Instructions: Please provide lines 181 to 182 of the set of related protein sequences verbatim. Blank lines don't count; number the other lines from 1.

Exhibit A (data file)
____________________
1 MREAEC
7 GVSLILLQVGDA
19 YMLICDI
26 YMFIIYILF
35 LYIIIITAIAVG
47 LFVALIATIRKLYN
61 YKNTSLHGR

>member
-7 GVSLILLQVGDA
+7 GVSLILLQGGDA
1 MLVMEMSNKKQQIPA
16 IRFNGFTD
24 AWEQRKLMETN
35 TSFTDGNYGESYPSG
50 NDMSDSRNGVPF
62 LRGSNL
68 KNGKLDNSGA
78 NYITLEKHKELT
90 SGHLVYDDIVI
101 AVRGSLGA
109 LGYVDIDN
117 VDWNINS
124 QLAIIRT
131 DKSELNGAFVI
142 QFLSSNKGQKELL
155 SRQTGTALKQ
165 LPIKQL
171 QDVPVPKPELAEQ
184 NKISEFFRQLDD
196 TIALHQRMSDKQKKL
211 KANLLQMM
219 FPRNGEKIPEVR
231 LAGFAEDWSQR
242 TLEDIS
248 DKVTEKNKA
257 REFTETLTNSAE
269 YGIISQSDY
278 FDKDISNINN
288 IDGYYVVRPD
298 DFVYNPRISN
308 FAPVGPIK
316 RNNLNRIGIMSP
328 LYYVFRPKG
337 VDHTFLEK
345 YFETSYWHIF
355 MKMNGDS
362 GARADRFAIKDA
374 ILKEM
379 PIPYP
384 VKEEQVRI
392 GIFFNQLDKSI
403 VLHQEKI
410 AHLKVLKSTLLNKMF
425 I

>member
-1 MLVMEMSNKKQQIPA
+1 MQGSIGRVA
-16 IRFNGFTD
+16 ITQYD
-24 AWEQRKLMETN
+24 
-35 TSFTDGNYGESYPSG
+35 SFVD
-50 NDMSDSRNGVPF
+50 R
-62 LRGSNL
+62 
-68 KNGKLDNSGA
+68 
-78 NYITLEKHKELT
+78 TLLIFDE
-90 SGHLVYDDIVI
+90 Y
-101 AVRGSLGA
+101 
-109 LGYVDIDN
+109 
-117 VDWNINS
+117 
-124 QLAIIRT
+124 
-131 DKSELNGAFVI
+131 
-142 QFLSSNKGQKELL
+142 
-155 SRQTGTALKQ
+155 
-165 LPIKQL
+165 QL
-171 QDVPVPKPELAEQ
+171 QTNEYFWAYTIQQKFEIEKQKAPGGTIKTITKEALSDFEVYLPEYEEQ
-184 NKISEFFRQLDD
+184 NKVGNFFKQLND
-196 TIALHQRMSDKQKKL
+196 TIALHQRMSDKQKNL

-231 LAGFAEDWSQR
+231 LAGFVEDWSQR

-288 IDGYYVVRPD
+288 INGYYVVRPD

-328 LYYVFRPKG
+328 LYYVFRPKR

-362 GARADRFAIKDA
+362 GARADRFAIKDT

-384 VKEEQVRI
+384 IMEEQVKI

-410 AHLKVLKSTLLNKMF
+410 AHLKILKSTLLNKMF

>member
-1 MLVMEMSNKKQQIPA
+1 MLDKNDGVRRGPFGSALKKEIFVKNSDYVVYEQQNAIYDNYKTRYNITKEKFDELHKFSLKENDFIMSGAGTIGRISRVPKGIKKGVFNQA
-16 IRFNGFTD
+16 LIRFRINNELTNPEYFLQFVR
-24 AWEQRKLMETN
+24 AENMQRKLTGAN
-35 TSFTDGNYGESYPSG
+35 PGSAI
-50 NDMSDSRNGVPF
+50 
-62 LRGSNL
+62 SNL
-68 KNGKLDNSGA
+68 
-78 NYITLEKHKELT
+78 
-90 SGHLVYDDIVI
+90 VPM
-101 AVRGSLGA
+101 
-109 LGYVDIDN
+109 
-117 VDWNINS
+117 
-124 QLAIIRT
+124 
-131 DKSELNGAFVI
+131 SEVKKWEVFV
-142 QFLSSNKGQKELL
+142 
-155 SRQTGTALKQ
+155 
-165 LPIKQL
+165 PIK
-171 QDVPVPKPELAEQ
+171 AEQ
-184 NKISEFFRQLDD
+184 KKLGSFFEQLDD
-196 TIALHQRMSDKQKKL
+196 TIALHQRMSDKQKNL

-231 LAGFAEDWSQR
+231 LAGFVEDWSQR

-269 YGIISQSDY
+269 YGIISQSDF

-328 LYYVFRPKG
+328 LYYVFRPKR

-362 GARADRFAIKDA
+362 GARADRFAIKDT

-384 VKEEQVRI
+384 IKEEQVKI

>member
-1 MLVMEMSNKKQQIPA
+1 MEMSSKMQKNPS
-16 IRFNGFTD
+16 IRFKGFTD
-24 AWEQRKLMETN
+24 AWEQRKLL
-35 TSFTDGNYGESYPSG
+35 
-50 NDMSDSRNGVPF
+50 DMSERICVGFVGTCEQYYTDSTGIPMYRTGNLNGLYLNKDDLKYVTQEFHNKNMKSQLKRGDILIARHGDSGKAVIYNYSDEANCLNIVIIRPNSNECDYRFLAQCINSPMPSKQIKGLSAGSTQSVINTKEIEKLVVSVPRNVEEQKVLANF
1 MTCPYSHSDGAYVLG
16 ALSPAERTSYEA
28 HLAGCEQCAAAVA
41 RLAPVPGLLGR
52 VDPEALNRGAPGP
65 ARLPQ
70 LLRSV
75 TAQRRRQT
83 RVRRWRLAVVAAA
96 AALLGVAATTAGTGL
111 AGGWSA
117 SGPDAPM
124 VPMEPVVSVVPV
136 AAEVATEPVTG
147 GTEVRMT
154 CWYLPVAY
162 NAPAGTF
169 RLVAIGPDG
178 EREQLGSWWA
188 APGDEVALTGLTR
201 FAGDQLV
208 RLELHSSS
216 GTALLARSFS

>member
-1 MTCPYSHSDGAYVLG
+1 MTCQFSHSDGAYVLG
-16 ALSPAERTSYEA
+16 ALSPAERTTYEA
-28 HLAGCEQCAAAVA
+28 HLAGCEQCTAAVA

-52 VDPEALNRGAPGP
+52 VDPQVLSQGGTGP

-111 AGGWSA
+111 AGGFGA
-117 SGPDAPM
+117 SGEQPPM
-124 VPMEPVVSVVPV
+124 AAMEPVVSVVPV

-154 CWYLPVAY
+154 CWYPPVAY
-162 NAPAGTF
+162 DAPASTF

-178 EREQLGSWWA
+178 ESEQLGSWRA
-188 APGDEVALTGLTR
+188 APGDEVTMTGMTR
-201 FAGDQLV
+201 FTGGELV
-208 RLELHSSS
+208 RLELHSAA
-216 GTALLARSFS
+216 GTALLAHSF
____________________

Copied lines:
117 SGPDAPM
124 VPMEPVVSVVPV